Stephen Paul Wren studied at Cambridge (Corpus Christi College) and worked in industry for many years. He transitioned back into academia at Oxford (St Hilda’s College) before joining Kingston University in 2018 where he works as a Senior lecturer in pharmaceutical chemistry. Stephen's poetry can be read at and you can find him on Twitter @Stephen34343631. His book ‘Formulations’ (co-written with Dr Miranda Lynn Barnes) was published by Small Press in 2022. His book 'A Celestial Crown of Sonnets' (co-written with Dr Sam Illingworth) was published by Penteract Press in 2021. Also, Stephen's poetry has appeared in places such as 14 magazine, Marble Broadsheet, Consilience, Tears in the Fence, Green Ink Poetry, Fragmented Voices, and Dreich magazine. Stephen runs the Facebook group Molecules Unlimited which seeks to bring together poetry and science.

Rodger Holden

Death of my grandmother

You have become a childhood memory

though you are still living.

But it’s now you and I, and you are dying;

your head tilts back on your ninety-third lap

as you gasp for borrowed air.

I feel almost like a stranger, I am a stranger,

watching you pack up for another life.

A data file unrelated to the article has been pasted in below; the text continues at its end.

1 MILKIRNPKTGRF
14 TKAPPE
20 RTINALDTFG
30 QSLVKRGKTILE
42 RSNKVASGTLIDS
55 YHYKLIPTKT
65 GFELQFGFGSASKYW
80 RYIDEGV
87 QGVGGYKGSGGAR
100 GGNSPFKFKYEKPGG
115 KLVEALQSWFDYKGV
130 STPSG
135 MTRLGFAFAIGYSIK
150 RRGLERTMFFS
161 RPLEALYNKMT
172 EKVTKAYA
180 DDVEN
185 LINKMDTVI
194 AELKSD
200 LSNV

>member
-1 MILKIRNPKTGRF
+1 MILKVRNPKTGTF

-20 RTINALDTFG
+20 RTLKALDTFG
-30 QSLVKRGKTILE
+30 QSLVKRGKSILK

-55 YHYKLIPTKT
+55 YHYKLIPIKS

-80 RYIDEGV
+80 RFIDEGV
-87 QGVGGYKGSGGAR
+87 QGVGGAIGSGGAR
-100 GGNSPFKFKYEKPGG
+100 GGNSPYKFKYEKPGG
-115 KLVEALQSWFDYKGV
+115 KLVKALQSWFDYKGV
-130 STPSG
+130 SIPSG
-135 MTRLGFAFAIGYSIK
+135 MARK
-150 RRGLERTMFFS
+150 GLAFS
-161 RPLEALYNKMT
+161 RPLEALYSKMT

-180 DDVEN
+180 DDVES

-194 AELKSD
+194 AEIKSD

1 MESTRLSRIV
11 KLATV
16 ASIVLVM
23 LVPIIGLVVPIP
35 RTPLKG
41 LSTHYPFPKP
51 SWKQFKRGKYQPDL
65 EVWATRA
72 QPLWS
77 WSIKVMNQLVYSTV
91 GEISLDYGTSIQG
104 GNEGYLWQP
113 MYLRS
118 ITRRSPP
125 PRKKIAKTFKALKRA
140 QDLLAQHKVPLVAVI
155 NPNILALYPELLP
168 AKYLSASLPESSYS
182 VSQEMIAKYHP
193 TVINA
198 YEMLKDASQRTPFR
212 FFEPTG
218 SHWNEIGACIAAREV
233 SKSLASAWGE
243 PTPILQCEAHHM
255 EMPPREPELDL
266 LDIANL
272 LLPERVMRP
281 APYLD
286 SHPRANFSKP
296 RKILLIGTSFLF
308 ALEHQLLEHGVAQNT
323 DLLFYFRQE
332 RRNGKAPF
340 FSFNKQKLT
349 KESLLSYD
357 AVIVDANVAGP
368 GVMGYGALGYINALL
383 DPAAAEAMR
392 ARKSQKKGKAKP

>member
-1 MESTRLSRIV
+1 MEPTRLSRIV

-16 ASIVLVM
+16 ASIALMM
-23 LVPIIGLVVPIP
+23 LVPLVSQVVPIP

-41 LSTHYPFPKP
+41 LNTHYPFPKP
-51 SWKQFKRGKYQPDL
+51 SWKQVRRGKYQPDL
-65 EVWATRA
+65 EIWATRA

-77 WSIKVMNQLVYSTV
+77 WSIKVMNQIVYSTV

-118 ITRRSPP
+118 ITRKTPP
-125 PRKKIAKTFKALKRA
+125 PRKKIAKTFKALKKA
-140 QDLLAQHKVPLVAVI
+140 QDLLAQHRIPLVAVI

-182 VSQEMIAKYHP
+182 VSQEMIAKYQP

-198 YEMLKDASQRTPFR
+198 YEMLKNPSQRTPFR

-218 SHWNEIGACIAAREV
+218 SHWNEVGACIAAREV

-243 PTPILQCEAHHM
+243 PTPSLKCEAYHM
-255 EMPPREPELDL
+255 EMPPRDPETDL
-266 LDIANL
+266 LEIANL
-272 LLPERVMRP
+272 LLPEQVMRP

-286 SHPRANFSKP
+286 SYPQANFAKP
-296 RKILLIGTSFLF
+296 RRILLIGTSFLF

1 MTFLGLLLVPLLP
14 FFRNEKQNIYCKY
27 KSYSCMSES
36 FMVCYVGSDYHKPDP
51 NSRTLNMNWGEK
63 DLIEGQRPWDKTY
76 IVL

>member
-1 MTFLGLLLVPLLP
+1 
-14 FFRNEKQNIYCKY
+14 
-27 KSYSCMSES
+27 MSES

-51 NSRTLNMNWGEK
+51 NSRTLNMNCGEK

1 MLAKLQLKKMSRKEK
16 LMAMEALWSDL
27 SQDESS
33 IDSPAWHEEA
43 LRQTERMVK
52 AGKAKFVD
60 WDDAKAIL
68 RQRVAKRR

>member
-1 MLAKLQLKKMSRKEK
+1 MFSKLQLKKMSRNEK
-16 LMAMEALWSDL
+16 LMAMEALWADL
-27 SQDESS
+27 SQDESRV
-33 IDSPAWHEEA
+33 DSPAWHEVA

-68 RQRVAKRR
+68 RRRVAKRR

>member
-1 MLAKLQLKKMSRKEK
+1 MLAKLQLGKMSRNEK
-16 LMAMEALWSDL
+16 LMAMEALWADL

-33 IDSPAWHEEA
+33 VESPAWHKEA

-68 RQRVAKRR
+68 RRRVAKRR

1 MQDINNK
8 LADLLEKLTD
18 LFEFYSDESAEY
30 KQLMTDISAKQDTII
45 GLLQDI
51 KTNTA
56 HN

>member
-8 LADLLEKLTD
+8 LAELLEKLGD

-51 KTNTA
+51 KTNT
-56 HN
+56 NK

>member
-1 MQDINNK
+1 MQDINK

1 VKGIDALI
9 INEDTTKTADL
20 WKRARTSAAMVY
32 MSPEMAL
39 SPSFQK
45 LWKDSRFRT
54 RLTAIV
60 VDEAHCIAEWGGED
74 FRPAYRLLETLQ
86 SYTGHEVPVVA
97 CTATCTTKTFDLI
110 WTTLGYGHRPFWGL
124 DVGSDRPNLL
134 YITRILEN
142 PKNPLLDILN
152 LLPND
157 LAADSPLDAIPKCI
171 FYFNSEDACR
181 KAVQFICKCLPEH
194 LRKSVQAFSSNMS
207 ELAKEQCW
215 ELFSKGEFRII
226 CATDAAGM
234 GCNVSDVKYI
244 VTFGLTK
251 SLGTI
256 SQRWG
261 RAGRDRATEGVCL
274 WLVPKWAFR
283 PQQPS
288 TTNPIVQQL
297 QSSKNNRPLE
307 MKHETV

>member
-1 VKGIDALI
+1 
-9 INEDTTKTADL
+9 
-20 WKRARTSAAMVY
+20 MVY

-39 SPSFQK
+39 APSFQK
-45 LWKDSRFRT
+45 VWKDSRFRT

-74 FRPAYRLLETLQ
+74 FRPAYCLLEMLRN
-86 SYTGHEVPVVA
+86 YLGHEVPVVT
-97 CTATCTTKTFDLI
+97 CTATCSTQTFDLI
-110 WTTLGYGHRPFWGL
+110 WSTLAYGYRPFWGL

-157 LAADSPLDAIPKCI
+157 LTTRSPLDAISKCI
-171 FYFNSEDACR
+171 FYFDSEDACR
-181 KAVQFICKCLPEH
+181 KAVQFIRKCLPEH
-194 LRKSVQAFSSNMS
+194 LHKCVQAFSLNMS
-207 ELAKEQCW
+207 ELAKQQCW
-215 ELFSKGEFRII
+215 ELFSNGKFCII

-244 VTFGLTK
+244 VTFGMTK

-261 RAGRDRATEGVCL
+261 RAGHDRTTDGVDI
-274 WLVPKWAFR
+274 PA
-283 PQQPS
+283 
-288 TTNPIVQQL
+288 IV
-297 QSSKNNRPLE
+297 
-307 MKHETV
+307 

I am no longer your grandchild,

not in that sense,

I’m an adult now, and a bit rootless.

In that room of dark and hospital yellow,

it’s just you and I.

Your eyes are closed -

and because you are well-bred

you apologise for death’s thoughtlessness.

This must be rather boring for you, dear -

why don’t you get yourself a cup of tea?

Rodger Holden has worked in the not-for-profit sector for the past twenty-five years, most recently at Crimestoppers, the anonymous crime reporting service, which is proving to be a rich seam for his writing. He has only just started to submit poetry and will be appearing in a Wildfire poetry audio.

Geraldine Clarkson


A shaving of the afternoon remains—

that hour when charcoal air

would charm my misfiled thoughts to twilight.

I’d work well for a while,

let the clock swing its long legs round to four-thirty

then hurry to the front room

taking with me a triangle of light from the hall

to find her wrapped in holy dozing

and television dusk.

I’d rouse her.

She’d shuffle back

across the coughing chasm

between that world and this.

She’d say no to everything

except the same thin soup

and least-fresh bread

defying variation.

I‘d funnel all I’d known and felt

into the pouring of rolling water over coral powder

stirring salt-savour fast into the atmosphere

setting a dry roll

on a china plate

rubbing a teaspoon till it shone

placing a tray on her knees.


a dozen words.


At Play

Just popping back to childhood

for the afternoon, dear.

He called and was gone.

She rattled the door

remonstrated with the cushions

angled her voice to skim TV hum—

no use.

Left alone once too often